THE captain of the Scottish lacrosse team who was killed in a bomb blast in Afghanistan has inspired his former team-mates to new heights after they qualified to compete in the world’s top league.
Private Robert Hetherington, 25, was one of three British soldiers who lost their lives when their Mastiff armoured vehicle hit an improvised explosive device on a routine patrol in Helmand last April.
Known as Bobby, the 7 Scots hero had been a star of the national lacrosse outfit and always dreamed of taking his country to the Elite Division where they would compete against America and Canada
Now, the ex-Craigmount High pupil’s former team-mates have fulfilled this long-held ambition and dedicated the promotion to his memory.But instead of retiring Hetherington’s No 4 jersey, the team now presents it to the player who has worked hardest throughout the season.
Team fundraiser Liam Fennell said it was a “poignant” tribute and always “means a lot” to the player who receives it. “Last year was a really difficult time,” he said. “[Robert died] just before the team was playing in the British National Championships.”
He added: “It was very difficult for all of them and still extremely poignant and difficult for the lads who were playing, it’s still at the forefront of their minds.”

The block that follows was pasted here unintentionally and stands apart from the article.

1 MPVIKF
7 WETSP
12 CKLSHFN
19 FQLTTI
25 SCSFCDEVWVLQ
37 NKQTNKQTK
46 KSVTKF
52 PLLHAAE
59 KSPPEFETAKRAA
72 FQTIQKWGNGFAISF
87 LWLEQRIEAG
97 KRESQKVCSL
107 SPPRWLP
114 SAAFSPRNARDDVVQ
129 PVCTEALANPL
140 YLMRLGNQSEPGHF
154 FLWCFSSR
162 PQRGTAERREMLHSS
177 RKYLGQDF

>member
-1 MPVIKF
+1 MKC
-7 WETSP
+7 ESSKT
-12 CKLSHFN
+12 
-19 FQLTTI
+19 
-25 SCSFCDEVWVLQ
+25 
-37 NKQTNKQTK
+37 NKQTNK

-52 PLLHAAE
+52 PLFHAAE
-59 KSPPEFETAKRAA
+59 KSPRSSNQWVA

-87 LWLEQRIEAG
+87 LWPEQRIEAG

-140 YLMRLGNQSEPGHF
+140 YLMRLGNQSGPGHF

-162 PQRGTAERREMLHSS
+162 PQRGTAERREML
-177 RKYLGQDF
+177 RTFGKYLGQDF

The recent success in the game is a particular coup, given the gulf between traditional lacrosse-playing teams in North America and countries such as Scotland, where the game is less popular. Keith Robertson, director of Lacrosse Scotland, said the achievement was “beyond what anybody would have dreamed”.
He added: “We are over the moon.
“Bobby and I had spoken about trying to get into it, about how we would ever do that.
“It was a dream too far.”
“This was the dream of his, of mine, of a lot of others, and a year and a third on from when he was killed, it’s happened.”
He added: “We were very close. He was a good friend and a team-mate.
He said handing the No 4 shirt to a player who best embodies Bobby’s “commitment to public and private leadership” was a fitting honour.